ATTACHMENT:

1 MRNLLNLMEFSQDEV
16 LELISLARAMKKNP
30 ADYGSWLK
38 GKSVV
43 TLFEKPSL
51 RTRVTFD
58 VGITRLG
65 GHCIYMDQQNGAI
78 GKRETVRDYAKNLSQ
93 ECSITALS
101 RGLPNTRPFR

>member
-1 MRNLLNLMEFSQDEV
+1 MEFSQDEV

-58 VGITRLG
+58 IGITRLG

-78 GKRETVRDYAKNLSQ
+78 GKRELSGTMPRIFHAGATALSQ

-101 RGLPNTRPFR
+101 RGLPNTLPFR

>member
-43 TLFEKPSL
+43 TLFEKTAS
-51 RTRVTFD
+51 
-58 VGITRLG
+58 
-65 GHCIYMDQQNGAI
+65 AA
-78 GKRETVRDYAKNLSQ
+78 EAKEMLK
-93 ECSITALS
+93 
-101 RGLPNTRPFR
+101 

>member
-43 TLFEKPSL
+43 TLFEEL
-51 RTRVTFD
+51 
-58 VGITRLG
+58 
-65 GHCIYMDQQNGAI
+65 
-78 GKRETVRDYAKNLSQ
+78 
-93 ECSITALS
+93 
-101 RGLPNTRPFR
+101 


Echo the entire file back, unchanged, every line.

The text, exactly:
1 MRNLLNLMEFSQDEV
16 LELISLARAMKKNP
30 ADYGSWLK
38 GKSVV
43 TLFEKPSL
51 RTRVTFD
58 VGITRLG
65 GHCIYMDQQNGAI
78 GKRETVRDYAKNLSQ
93 ECSITALS
101 RGLPNTRPFR

>member
-1 MRNLLNLMEFSQDEV
+1 MEFSQDEV

-58 VGITRLG
+58 IGITRLG

-78 GKRETVRDYAKNLSQ
+78 GKRELSGTMPRIFHAGATALSQ

-101 RGLPNTRPFR
+101 RGLPNTLPFR

>member
-43 TLFEKPSL
+43 TLFEKTAS
-51 RTRVTFD
+51 
-58 VGITRLG
+58 
-65 GHCIYMDQQNGAI
+65 AA
-78 GKRETVRDYAKNLSQ
+78 EAKEMLK
-93 ECSITALS
+93 
-101 RGLPNTRPFR
+101 

>member
-43 TLFEKPSL
+43 TLFEEL
-51 RTRVTFD
+51 
-58 VGITRLG
+58 
-65 GHCIYMDQQNGAI
+65 
-78 GKRETVRDYAKNLSQ
+78 
-93 ECSITALS
+93 
-101 RGLPNTRPFR
+101 